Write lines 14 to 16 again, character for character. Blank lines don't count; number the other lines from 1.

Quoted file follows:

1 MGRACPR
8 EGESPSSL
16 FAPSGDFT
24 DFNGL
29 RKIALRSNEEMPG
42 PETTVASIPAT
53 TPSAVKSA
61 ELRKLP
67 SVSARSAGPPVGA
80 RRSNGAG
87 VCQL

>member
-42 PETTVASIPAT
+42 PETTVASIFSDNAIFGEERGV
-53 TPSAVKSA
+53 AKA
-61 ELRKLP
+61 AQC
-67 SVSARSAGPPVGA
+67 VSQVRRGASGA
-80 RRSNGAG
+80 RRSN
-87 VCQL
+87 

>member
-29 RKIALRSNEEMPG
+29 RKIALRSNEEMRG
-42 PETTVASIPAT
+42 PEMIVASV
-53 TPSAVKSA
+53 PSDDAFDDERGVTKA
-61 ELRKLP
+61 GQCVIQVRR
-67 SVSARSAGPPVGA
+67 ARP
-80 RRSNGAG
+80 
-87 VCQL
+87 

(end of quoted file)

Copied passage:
+42 PETTVASIFSDNAIFGEERGV
-53 TPSAVKSA
+53 AKA